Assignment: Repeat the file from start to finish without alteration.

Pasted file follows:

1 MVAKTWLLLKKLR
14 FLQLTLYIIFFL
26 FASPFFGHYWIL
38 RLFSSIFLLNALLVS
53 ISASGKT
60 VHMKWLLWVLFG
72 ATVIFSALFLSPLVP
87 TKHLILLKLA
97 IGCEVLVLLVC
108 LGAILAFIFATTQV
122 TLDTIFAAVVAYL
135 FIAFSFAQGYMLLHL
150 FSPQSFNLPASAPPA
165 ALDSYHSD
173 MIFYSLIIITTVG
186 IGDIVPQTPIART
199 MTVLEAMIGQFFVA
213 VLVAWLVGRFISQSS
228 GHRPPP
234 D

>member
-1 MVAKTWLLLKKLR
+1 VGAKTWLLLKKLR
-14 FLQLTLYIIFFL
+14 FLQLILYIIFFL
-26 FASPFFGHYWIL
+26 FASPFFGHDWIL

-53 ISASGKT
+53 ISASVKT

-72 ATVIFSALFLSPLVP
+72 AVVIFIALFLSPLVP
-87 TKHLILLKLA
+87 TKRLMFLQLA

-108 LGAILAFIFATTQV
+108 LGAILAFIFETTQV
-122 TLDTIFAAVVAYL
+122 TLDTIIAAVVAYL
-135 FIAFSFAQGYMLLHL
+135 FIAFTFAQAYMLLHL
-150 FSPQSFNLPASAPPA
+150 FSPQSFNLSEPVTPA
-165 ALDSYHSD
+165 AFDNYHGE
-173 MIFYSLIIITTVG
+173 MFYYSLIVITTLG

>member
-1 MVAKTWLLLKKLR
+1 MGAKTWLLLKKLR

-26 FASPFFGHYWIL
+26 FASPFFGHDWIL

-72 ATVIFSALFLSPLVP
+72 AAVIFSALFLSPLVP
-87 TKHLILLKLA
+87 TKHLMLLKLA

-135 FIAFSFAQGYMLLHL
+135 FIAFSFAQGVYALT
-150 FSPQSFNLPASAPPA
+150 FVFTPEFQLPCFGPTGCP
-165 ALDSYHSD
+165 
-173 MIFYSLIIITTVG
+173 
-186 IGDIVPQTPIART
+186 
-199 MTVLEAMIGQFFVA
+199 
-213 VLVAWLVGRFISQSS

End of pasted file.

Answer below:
1 MVAKTWLLLKKLR
14 FLQLTLYIIFFL
26 FASPFFGHYWIL
38 RLFSSIFLLNALLVS
53 ISASGKT
60 VHMKWLLWVLFG
72 ATVIFSALFLSPLVP
87 TKHLILLKLA
97 IGCEVLVLLVC
108 LGAILAFIFATTQV
122 TLDTIFAAVVAYL
135 FIAFSFAQGYMLLHL
150 FSPQSFNLPASAPPA
165 ALDSYHSD
173 MIFYSLIIITTVG
186 IGDIVPQTPIART
199 MTVLEAMIGQFFVA
213 VLVAWLVGRFISQSS
228 GHRPPP
234 D

>member
-1 MVAKTWLLLKKLR
+1 VGAKTWLLLKKLR
-14 FLQLTLYIIFFL
+14 FLQLILYIIFFL
-26 FASPFFGHYWIL
+26 FASPFFGHDWIL

-53 ISASGKT
+53 ISASVKT

-72 ATVIFSALFLSPLVP
+72 AVVIFIALFLSPLVP
-87 TKHLILLKLA
+87 TKRLMFLQLA

-108 LGAILAFIFATTQV
+108 LGAILAFIFETTQV
-122 TLDTIFAAVVAYL
+122 TLDTIIAAVVAYL
-135 FIAFSFAQGYMLLHL
+135 FIAFTFAQAYMLLHL
-150 FSPQSFNLPASAPPA
+150 FSPQSFNLSEPVTPA
-165 ALDSYHSD
+165 AFDNYHGE
-173 MIFYSLIIITTVG
+173 MFYYSLIVITTLG

>member
-1 MVAKTWLLLKKLR
+1 MGAKTWLLLKKLR

-26 FASPFFGHYWIL
+26 FASPFFGHDWIL

-72 ATVIFSALFLSPLVP
+72 AAVIFSALFLSPLVP
-87 TKHLILLKLA
+87 TKHLMLLKLA

-135 FIAFSFAQGYMLLHL
+135 FIAFSFAQGVYALT
-150 FSPQSFNLPASAPPA
+150 FVFTPEFQLPCFGPTGCP
-165 ALDSYHSD
+165 
-173 MIFYSLIIITTVG
+173 
-186 IGDIVPQTPIART
+186 
-199 MTVLEAMIGQFFVA
+199 
-213 VLVAWLVGRFISQSS